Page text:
Eventually, I had to activate a data plan on my Galaxy Fit, broadcast a Mobile Hotspot and use that to perform the update, and after that, the rest of the setup process was much more straightforward.
This part of the setup process has been greatly criticized all over the web. It turns out some people don’t have as much luck as I did and are unable to perform the update (even with sufficient Internet access available). I recently learned that RIM intend to remedy this flaw with the release of Playbook OS 2.1 so that should make the process simpler for future playbook owners.
As mentioned above, the Playbook runs Playbook OS, with the latest version being 2.0.1. Navigating the OS is done almost exclusively by using gestures. Swiping up, down and sideways from the bezel to the screen achieves tasks such as closing applications, showing application menus, displaying running applications, switch between running applications, viewing notifications, etc.
This makes for a unique user experience, much unlike what is obtainable from other tablet platforms. The OS is really beautiful and elegant. It has a “businessey” feel to it but that is to be expected from a device made by RIM.
The default software selection on the Blackberry Playbook is adequate with some heavy hitters such as Adobe Reader, Facebook, Docs to Go and Zinio making appearances. The device is also preloaded with Tetris and NFS Undercover from Electronics Arts.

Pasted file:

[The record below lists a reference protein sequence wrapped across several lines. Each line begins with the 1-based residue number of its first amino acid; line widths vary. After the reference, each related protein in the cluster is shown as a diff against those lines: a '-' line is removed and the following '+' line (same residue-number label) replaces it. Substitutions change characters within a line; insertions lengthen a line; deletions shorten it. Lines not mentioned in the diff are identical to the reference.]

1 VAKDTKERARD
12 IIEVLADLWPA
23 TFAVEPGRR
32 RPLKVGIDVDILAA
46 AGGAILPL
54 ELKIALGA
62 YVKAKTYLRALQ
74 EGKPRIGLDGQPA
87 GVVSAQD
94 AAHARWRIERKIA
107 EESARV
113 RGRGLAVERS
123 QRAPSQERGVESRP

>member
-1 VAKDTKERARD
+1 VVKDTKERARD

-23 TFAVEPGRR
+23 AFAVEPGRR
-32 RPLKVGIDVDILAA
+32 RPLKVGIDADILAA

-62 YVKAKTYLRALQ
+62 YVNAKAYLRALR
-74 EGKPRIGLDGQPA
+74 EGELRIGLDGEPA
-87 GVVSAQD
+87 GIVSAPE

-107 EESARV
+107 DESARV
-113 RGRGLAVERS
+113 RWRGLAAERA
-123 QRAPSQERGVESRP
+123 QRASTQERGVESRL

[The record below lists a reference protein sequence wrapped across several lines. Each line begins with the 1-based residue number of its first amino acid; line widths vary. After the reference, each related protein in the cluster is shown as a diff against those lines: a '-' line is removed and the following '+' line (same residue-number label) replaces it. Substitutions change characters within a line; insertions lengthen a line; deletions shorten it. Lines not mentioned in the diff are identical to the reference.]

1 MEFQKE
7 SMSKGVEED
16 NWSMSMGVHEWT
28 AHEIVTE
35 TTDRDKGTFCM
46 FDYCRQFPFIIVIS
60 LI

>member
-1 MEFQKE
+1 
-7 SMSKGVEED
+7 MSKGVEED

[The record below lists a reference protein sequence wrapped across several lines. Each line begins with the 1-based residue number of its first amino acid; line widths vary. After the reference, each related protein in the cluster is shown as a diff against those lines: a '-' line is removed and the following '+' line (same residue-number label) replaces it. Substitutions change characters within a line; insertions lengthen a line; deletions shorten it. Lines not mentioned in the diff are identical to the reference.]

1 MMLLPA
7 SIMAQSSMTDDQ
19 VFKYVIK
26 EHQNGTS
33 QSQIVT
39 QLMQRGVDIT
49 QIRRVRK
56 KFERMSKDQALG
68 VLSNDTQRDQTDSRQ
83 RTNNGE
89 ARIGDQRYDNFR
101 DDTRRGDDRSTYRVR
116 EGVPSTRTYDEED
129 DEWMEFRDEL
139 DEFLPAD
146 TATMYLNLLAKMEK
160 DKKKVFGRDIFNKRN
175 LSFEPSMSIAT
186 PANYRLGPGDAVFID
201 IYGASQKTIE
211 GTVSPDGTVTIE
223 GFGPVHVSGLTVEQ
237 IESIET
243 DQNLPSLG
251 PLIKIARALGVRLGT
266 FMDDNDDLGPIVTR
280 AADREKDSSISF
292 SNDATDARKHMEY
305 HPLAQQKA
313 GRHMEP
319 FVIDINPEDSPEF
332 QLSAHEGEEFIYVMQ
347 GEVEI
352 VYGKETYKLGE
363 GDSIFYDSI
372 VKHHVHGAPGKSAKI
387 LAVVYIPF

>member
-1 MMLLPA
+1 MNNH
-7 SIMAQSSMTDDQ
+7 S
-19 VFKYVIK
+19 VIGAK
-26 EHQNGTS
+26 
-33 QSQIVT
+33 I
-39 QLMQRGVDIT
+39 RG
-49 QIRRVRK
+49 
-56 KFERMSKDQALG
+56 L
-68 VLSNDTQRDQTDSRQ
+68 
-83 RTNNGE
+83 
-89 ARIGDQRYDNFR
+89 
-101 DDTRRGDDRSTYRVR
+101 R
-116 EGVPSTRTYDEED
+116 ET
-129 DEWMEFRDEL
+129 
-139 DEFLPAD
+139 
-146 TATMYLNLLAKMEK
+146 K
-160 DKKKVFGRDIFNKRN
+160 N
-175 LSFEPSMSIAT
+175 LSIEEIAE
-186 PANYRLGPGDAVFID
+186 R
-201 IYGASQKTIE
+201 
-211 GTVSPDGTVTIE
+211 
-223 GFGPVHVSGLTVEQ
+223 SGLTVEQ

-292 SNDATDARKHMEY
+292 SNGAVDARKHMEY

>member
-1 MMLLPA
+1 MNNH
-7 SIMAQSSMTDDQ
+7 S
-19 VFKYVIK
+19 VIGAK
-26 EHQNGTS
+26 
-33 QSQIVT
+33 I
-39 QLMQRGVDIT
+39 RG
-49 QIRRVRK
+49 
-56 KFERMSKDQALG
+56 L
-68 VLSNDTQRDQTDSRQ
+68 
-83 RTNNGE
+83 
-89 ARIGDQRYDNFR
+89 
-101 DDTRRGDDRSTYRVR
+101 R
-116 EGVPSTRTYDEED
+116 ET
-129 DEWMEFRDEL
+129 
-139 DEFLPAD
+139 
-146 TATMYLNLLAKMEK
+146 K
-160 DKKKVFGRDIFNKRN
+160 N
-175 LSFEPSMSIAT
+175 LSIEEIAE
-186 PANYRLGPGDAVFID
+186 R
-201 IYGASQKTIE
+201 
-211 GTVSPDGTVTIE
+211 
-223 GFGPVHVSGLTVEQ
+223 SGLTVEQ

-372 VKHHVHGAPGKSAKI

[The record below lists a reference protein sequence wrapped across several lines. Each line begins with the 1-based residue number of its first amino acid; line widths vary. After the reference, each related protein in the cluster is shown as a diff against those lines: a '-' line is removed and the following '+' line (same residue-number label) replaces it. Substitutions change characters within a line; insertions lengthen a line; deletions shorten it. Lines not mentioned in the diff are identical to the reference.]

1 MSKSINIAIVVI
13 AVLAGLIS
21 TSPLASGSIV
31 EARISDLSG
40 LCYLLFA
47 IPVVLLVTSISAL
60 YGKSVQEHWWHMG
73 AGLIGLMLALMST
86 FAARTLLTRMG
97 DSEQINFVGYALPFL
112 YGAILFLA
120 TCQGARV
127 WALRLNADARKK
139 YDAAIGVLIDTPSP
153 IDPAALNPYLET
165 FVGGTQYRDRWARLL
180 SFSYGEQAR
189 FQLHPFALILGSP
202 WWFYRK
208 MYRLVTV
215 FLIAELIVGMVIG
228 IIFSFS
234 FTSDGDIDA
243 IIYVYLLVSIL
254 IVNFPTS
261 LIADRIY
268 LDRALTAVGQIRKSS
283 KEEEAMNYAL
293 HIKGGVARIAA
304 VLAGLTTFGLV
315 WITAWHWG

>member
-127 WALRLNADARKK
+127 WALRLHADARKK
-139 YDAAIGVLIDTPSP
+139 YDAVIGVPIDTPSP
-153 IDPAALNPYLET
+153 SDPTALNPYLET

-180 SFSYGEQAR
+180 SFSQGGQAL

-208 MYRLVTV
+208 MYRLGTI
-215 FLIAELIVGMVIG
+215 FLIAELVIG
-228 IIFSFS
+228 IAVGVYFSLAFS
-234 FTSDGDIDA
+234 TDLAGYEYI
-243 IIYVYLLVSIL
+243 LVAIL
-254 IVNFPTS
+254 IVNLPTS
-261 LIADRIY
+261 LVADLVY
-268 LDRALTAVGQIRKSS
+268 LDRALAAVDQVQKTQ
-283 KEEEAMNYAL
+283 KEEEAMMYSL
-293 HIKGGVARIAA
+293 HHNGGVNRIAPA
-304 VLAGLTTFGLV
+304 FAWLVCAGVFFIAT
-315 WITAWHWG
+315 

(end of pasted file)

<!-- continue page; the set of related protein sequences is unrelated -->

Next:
The Video Player has been able to play any format thrown at it and the web browser is simply awesome! More apps can be installed via the Blackberry App World, however, I am yet to do so.
One of the major selling points for the Blackberry Playbook is the Blackberry Bridge functionality, so naturally, I was very eager to try it out.
Blackberry Bridge is a functionality of the playbook which enables it to “bridge” with any Blackberry phone to enable feature such as viewing the Phone’s email, Calendar, Contacts, Memo and Tasks on the Playbook. You can also use the phone’s BBM feature on the tablet once bridged, enabling you to ping to your heart’s content on a device with a larger and clearer screen.
The best feature of Blackberry Bridge in my opinion though, is the ability to share your phone’s BIS subscription with the Tablet. Installing the Blackberry bridge application on my phone and pairing it with the tablet was a breeze and before long, i was synced and bridged.